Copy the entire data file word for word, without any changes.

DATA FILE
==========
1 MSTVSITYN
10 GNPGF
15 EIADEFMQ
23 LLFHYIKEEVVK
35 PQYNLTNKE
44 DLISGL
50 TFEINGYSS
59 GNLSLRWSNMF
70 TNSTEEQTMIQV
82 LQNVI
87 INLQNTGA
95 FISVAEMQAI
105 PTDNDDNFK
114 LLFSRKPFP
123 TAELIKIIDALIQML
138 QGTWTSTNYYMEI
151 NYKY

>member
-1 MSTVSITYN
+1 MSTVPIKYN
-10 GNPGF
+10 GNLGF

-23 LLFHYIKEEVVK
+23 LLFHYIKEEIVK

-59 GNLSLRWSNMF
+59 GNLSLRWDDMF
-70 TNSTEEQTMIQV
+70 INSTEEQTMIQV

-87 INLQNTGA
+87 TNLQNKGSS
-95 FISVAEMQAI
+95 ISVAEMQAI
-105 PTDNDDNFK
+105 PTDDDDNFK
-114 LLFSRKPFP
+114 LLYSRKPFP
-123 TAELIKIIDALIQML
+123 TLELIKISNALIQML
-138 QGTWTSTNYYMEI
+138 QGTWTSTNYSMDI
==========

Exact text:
1 MSTVSITYN
10 GNPGF
15 EIADEFMQ
23 LLFHYIKEEVVK
35 PQYNLTNKE
44 DLISGL
50 TFEINGYSS
59 GNLSLRWSNMF
70 TNSTEEQTMIQV
82 LQNVI
87 INLQNTGA
95 FISVAEMQAI
105 PTDNDDNFK
114 LLFSRKPFP
123 TAELIKIIDALIQML
138 QGTWTSTNYYMEI
151 NYKY

>member
-1 MSTVSITYN
+1 MSTVPIKYN
-10 GNPGF
+10 GNLGF

-23 LLFHYIKEEVVK
+23 LLFHYIKEEIVK

-59 GNLSLRWSNMF
+59 GNLSLRWDDMF
-70 TNSTEEQTMIQV
+70 INSTEEQTMIQV

-87 INLQNTGA
+87 TNLQNKGSS
-95 FISVAEMQAI
+95 ISVAEMQAI
-105 PTDNDDNFK
+105 PTDDDDNFK
-114 LLFSRKPFP
+114 LLYSRKPFP
-123 TAELIKIIDALIQML
+123 TLELIKISNALIQML
-138 QGTWTSTNYYMEI
+138 QGTWTSTNYSMDI